Credit: Hush Naidoo

What is Medicare?

Part IV: Yes, Now is the Perfect Time to Talk Healthcare in America

Note: This post is one part of my series, Yes, Now is the Perfect Time to Talk Healthcare in America, which provides an in-depth look at the current healthcare system so that it can be reformed. Click the link or scroll to the bottom to check out the other posts in the series.

The United States does not have a universal health insurance program. Instead, it’s largest nationalized program, Medicare, specifically targets a few high risk segments of the population. According to the Department of Health and Human Services, “Medicare is available for people age 65 or older, younger people with disabilities and people with End Stage Renal Disease (permanent kidney failure requiring dialysis or a transplant)”.

As of February 2020, the Centers for Medicare & Medicaid Services reports that about 61 million Americans are enrolled in either a Medicare Part A or Medicare Part B plan. Looking at the last few years, enrollment grows at about 2.5% each year.

Meanwhile, America’s overall population, according to the Census Bureau, grows at a decelerating rate of .5%. To explain the plateauing curve, the Bureau cites a decreasing net international migration rate, a slowing birth rate, and an increasing birth to death ratio. The latter case especially impacts Medicare. With better technologies, medicine, and treatment, more Americans tend to hit the 65 year threshold and therefore become enrollment eligible.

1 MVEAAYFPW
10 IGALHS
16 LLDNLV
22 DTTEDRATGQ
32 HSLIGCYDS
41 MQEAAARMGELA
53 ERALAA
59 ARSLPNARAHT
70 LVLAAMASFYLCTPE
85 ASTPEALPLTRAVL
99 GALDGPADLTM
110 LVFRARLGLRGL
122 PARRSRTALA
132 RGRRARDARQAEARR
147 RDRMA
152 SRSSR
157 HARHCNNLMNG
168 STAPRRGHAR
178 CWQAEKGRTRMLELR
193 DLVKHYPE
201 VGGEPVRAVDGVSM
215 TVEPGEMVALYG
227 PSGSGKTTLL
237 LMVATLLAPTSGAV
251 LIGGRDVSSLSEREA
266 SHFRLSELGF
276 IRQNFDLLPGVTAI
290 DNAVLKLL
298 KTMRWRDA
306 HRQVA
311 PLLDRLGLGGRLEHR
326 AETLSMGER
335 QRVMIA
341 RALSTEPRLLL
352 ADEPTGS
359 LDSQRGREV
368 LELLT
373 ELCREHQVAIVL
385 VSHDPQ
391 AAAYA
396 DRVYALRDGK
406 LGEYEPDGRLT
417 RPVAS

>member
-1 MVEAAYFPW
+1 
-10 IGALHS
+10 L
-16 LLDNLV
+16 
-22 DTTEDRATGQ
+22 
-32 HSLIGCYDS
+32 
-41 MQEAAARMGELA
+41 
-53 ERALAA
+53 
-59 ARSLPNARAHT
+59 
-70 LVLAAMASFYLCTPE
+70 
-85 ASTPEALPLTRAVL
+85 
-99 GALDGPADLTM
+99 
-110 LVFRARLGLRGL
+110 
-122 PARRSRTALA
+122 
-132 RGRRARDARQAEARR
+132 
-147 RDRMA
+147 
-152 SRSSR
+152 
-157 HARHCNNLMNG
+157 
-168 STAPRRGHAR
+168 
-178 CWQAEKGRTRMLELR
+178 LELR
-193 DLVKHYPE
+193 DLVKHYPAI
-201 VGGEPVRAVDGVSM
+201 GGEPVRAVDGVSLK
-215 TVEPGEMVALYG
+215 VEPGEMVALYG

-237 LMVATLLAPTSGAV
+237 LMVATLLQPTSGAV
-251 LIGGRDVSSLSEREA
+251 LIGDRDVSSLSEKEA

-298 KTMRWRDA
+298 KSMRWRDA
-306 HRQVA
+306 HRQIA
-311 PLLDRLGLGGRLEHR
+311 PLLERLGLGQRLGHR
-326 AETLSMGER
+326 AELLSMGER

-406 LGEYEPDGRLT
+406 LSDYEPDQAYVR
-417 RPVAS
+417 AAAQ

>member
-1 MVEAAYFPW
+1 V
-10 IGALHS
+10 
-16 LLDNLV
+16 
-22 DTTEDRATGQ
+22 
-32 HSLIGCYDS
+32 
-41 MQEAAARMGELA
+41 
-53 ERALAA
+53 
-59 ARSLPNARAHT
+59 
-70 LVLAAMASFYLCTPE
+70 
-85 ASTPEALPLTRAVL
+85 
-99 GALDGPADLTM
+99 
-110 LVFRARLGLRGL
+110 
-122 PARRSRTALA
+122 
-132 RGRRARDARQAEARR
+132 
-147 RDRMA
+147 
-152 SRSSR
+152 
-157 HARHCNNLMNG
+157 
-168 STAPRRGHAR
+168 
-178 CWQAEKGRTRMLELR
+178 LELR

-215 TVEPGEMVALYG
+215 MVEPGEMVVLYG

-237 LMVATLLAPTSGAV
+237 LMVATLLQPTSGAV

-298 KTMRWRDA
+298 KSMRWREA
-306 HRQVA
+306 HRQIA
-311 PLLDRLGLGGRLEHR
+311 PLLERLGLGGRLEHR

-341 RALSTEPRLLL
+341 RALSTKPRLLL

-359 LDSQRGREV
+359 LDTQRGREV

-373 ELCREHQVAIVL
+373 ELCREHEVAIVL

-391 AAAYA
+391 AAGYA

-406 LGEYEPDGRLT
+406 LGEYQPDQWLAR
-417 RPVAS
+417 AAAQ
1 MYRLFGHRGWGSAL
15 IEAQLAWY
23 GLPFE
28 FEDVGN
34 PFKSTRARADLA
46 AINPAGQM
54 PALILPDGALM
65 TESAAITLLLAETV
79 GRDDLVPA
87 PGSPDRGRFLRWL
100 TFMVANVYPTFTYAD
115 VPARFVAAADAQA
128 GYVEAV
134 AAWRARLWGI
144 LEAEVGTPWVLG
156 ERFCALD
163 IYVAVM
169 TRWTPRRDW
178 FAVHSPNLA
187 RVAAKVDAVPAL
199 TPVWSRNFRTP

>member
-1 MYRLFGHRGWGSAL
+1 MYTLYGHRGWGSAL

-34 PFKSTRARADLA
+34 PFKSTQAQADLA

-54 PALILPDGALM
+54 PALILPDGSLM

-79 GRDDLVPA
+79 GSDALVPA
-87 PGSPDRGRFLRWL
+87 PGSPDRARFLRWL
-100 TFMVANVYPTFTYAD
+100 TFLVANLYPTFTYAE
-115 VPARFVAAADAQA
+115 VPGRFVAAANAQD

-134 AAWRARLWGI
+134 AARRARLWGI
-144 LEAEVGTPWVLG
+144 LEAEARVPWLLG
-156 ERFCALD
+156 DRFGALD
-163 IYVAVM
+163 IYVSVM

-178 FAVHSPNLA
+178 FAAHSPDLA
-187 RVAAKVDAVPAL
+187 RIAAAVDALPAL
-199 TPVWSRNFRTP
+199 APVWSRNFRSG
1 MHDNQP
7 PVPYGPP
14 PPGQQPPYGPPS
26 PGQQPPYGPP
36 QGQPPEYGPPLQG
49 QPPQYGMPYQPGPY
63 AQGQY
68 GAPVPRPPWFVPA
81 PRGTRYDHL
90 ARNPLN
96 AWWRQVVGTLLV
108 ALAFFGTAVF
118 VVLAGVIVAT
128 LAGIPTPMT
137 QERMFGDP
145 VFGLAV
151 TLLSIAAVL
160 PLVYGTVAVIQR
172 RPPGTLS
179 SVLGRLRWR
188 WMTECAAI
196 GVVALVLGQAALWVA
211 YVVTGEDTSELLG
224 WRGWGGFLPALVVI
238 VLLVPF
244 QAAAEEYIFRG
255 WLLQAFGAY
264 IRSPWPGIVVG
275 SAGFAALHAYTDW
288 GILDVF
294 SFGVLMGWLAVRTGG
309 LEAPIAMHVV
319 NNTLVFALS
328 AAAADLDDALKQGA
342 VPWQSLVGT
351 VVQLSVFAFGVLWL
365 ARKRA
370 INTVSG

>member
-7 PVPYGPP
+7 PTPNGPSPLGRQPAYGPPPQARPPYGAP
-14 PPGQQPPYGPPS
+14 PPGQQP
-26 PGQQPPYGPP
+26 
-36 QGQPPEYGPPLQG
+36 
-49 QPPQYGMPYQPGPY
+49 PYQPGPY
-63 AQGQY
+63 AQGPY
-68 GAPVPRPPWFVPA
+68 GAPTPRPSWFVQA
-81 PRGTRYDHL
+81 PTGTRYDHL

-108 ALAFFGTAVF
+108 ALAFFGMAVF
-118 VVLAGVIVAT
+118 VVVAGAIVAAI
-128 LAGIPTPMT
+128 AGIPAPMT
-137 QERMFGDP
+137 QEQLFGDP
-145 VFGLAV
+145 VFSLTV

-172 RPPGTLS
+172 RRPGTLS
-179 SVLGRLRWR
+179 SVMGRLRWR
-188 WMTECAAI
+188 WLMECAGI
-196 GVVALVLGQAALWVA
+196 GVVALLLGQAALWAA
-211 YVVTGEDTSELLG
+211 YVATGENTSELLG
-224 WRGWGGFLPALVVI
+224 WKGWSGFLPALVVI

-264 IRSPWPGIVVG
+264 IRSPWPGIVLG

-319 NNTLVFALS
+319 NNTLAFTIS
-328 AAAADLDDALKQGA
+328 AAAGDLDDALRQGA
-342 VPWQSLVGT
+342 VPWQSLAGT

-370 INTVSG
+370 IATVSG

Structured Health Insurance Payments

Before diving into Medicare’s components, it might be best to understand the different type of health insurance payments. For reference, this cost structure is not specific to Medicare; rather, it spans across the entire health insurance industry and exists in public and private plans alike.

Premium: a monthly payment required by the patient (whether or not a medical service is utilized)

Deductible: the annual allotment that the patient pays out-of-pocket before the insurance company starts to pay (hospital stays, lab tests, scans, surgeries, medical devices, leftover costs)

Copay: a set charge for each visit (doctor’s office, urgent care, emergency room, and sometimes prescription drugs)

Coinsurance: an expense where the patient bears a percentage of the responsibility of the medical service (usually, but not always, after the amount covered by the deductible has been depleted for a given year)

A patient’s liability differs across plans and policies. To reduce greater financial exposure down the road, some individuals will choose to pay more up-front. Typically, this includes older Americans and those with underlying health conditions.

Conversely, if betting on continued good health, younger Americans are more likely to pay less up-front and more out-of-pocket. Primarily, they often speculate that they likely won’t incur many healthcare costs. It’s important to note, many low-income Americans, who are ineligible for government programs, will also pay less up-front because they cannot afford a higher deductible and premiums. Therefore, they can be greatly impacted by unforeseen medical situations. Of course, any individual’s risk tolerance will inherently play an essential role too.

Medicare Components